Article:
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Phil B.FontanarosaMD, Deputy EditorIndividualAuthorStephen J.LurieMD, PhD, Fishbein FellowIndividualAuthor
To the Editor: Mr Friedberg and colleagues1 take a systematic approach to identifying the characteristics
of published cost studies. However, relying on study sponsorship as the dominant
criterion for evaluating potential conflict of interest may be too simplistic.
A more thorough review of methods, data inputs, assumptions, and publication
sources and their impact on study conclusions is warranted. For example, prospective,
randomized clinical studies (single center or multicenter) using actual use
and cost data may be less biased than studies developed using decision analysis
models. Additionally, some of the studies included in the analysis were not
published in peer-reviewed journals. To combine heterogeneous samples in drawing
conclusions is improper both in clinical research and the evaluation of conflict
Furthermore, in more than 10% of cases in which authors were contacted
regarding potential conflicts, authors and/or publishers failed to report
industry relationships. Therefore, it can be difficult for readers to fully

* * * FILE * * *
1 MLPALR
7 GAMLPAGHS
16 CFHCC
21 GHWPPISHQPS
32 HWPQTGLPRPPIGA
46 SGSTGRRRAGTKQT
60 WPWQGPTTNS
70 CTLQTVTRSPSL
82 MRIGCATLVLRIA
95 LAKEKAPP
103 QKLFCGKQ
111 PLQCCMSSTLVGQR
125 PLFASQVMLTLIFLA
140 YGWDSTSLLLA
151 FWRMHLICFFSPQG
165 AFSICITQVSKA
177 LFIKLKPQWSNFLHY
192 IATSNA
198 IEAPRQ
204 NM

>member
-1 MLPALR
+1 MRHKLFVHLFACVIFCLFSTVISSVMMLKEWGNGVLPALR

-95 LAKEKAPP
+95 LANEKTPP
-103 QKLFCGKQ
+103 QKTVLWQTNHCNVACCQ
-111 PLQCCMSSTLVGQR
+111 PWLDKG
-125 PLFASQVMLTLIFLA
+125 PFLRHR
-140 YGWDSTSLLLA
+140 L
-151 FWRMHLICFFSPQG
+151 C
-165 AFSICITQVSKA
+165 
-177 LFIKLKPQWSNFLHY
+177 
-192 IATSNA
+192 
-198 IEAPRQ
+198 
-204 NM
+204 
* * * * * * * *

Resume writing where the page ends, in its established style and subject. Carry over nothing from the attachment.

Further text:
understand potential sources of conflict of interest unless disclosure and
reporting policies are standardized and enforced.
In evaluating the potential for biases, it may be more prudent for readers
to evaluate clinical and economic literature across several criteria including
sponsorship, author affiliation, journal type, study methods and assumptions
and the extent to which authors' conclusions and statements are supported
by the data presented. Rather than focusing solely on pharmaceutical industry
sponsorship, perhaps the best advice should be caveat lector (let the reader beware).
Prendergast MM. Sources of Bias in the Economic Analysis of New Drugs. JAMA. 2000;283(11):1423–1424. doi:10.1001/jama.283.11.1421
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